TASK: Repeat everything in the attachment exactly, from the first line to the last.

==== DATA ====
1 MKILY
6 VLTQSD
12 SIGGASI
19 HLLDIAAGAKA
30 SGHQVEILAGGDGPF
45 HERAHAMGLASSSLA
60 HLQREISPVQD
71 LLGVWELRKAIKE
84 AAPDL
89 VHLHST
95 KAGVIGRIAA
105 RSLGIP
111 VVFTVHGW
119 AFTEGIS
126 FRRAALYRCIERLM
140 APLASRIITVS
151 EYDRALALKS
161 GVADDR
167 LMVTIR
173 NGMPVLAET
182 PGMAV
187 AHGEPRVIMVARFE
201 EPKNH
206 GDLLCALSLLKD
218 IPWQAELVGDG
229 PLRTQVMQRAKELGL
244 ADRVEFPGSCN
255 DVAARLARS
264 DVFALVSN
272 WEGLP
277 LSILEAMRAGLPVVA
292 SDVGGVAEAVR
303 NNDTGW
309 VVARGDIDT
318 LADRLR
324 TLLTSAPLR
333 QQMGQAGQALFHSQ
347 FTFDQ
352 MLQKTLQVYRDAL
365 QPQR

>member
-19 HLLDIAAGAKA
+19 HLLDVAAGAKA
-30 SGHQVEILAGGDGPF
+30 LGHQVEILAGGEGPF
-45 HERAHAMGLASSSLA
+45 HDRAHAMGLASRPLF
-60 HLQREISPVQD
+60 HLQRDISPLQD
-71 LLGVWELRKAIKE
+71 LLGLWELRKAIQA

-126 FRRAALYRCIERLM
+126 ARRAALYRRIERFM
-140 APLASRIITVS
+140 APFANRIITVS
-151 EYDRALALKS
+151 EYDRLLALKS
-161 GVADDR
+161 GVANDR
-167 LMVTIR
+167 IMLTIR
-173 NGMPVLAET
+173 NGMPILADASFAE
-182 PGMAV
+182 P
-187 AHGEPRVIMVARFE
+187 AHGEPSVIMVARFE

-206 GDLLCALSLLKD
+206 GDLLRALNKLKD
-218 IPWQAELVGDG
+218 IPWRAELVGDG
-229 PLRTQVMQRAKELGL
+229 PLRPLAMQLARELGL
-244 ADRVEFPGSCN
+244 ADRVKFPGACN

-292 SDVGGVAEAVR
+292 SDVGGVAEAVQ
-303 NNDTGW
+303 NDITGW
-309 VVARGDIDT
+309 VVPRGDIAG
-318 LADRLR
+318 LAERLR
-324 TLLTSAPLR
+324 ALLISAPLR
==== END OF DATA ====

1 MKILY
6 VLTQSD
12 SIGGASI
19 HLLDIAAGAKA
30 SGHQVEILAGGDGPF
45 HERAHAMGLASSSLA
60 HLQREISPVQD
71 LLGVWELRKAIKE
84 AAPDL
89 VHLHST
95 KAGVIGRIAA
105 RSLGIP
111 VVFTVHGW
119 AFTEGIS
126 FRRAALYRCIERLM
140 APLASRIITVS
151 EYDRALALKS
161 GVADDR
167 LMVTIR
173 NGMPVLAET
182 PGMAV
187 AHGEPRVIMVARFE
201 EPKNH
206 GDLLCALSLLKD
218 IPWQAELVGDG
229 PLRTQVMQRAKELGL
244 ADRVEFPGSCN
255 DVAARLARS
264 DVFALVSN
272 WEGLP
277 LSILEAMRAGLPVVA
292 SDVGGVAEAVR
303 NNDTGW
309 VVARGDIDT
318 LADRLR
324 TLLTSAPLR
333 QQMGQAGQALFHSQ
347 FTFDQ
352 MLQKTLQVYRDAL
365 QPQR

>member
-19 HLLDIAAGAKA
+19 HLLDVAAGAKA
-30 SGHQVEILAGGDGPF
+30 LGHQVEILAGGEGPF
-45 HERAHAMGLASSSLA
+45 HDRAHAMGLASRPLF
-60 HLQREISPVQD
+60 HLQRDISPLQD
-71 LLGVWELRKAIKE
+71 LLGLWELRKAIQA

-126 FRRAALYRCIERLM
+126 ARRAALYRRIERFM
-140 APLASRIITVS
+140 APFANRIITVS
-151 EYDRALALKS
+151 EYDRLLALKS
-161 GVADDR
+161 GVANDR
-167 LMVTIR
+167 IMLTIR
-173 NGMPVLAET
+173 NGMPILADASFAE
-182 PGMAV
+182 P
-187 AHGEPRVIMVARFE
+187 AHGEPSVIMVARFE

-206 GDLLCALSLLKD
+206 GDLLRALNKLKD
-218 IPWQAELVGDG
+218 IPWRAELVGDG
-229 PLRTQVMQRAKELGL
+229 PLRPLAMQLARELGL
-244 ADRVEFPGSCN
+244 ADRVKFPGACN

-292 SDVGGVAEAVR
+292 SDVGGVAEAVQ
-303 NNDTGW
+303 NDITGW
-309 VVARGDIDT
+309 VVPRGDIAG
-318 LADRLR
+318 LAERLR
-324 TLLTSAPLR
+324 ALLISAPLR